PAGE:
Plastic packaging waste, for example, not only clogs, drains, and pollutes the ocean, but it is also toxic to the lungs, eyes, and skin. Even when burned, it contributes significantly to urban air pollution.
In these mentioned ways, plastic affects our environment and the life of the earth.
The waste generated from plastic gets into water bodies such as rivers, and seas and makes its way to the world’s oceans. This results in marine pollution and affects them in a bad way. The mixed plastic waste in water bodies is caused by illegal dumping by factories
Threat to marine and human life
Plastic marine debris also affects marine wildlife. Consumption of plastic marine litter accumulated on the seafloor can cause diseases and even deaths of many marine organisms. This affects biological diversity and disrupts the food chain.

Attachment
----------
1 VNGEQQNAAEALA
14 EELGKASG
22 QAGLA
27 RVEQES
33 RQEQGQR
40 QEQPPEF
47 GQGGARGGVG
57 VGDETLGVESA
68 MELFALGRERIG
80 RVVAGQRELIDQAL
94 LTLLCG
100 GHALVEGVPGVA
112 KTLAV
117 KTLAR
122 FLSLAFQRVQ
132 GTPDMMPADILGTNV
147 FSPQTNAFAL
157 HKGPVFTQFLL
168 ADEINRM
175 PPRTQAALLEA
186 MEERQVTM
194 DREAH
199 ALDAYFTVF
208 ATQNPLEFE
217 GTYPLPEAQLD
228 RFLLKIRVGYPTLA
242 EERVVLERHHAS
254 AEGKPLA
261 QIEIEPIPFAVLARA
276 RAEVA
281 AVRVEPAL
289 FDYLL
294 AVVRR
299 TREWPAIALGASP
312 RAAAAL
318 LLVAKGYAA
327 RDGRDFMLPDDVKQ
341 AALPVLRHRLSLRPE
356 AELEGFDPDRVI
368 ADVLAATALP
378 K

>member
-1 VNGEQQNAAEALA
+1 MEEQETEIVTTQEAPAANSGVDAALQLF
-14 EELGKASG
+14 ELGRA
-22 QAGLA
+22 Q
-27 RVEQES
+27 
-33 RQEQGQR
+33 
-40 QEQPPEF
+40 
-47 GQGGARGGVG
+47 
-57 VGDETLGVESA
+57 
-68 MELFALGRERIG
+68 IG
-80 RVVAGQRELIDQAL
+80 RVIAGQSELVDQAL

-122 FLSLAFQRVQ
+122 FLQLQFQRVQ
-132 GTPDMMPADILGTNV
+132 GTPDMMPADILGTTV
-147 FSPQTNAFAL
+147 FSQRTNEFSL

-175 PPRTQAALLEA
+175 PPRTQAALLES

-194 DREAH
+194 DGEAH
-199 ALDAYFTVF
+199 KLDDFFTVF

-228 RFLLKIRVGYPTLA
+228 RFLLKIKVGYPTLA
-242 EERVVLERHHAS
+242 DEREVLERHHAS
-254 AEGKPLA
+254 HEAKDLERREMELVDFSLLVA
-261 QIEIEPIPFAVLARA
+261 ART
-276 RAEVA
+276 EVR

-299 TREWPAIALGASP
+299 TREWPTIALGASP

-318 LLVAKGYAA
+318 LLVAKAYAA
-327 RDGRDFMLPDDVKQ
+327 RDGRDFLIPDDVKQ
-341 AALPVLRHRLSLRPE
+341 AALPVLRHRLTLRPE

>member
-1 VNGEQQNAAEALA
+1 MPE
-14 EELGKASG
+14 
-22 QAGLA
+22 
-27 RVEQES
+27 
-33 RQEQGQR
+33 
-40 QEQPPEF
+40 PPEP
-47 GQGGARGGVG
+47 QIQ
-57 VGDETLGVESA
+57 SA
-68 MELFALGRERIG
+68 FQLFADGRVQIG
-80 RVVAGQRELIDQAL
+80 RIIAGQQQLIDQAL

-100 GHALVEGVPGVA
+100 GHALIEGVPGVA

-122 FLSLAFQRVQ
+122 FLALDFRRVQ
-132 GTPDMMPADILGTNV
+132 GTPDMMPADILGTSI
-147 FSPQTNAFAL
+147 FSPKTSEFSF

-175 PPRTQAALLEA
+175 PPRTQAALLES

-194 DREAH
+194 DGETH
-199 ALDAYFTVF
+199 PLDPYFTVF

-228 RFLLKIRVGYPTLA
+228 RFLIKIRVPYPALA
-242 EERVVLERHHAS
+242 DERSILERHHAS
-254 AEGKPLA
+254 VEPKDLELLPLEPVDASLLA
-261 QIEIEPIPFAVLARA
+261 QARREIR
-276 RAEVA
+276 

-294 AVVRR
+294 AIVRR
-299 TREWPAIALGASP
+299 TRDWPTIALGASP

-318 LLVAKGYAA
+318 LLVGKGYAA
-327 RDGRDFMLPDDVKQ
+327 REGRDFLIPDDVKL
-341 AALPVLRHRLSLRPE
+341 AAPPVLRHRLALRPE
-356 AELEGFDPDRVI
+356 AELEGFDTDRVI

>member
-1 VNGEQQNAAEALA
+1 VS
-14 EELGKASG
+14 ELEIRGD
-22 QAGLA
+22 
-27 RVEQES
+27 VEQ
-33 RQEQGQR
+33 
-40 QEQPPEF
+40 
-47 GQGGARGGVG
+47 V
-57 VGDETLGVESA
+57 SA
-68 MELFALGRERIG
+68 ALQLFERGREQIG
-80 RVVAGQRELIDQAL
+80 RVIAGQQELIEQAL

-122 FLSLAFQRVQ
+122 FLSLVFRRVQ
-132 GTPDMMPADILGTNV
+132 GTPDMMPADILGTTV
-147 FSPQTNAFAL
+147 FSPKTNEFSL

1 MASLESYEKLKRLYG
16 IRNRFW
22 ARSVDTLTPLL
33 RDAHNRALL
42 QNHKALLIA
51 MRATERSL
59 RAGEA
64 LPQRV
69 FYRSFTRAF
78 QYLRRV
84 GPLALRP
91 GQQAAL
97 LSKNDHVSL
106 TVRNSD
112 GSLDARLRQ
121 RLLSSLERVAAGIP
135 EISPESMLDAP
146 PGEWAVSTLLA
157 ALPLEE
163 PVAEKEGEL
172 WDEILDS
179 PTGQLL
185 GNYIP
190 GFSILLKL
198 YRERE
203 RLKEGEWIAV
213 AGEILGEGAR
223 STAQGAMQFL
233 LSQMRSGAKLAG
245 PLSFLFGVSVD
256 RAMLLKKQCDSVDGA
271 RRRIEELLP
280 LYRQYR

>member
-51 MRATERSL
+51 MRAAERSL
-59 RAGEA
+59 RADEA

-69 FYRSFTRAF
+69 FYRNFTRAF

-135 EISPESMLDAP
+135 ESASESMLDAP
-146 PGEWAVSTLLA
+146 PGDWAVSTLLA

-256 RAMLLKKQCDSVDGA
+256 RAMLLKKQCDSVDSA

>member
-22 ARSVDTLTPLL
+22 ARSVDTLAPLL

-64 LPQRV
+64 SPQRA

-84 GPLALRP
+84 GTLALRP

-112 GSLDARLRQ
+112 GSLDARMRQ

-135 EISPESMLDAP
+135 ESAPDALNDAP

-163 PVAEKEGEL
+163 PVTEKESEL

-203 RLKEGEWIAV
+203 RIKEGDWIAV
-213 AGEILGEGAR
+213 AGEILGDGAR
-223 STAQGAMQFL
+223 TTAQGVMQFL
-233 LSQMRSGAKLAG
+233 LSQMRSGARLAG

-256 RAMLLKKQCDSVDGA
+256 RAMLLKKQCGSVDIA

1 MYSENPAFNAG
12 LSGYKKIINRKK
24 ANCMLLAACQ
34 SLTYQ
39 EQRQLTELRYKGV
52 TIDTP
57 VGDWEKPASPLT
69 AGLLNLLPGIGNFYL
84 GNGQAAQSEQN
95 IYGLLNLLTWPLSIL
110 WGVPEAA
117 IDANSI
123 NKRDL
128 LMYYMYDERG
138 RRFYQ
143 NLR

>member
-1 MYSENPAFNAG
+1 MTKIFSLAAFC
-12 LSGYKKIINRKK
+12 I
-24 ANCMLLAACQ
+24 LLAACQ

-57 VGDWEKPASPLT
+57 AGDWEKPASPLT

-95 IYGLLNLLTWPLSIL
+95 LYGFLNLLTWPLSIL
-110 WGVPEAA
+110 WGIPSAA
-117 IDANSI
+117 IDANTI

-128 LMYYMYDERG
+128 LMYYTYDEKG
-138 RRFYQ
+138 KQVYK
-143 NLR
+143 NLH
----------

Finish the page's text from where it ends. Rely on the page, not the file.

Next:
This water is also delivered to us as tap water for our use. No matter how much we filter it, it can never come back to its original state. The use of this water leads to a negative effect on our health.
Pollutes the land
Large amounts of plastic waste are disposed of in landfills. Aside from that, little fragments of plastic are blown from one location to another by the wind. These particles of plastic emit toxic chemicals that degrade the soil’s characteristics and fertility.
It also affects the growth of plants. Apart from this, mosquitoes and other types of insects are produced from waste plastic, spreading many diseases.
Harmful to land animals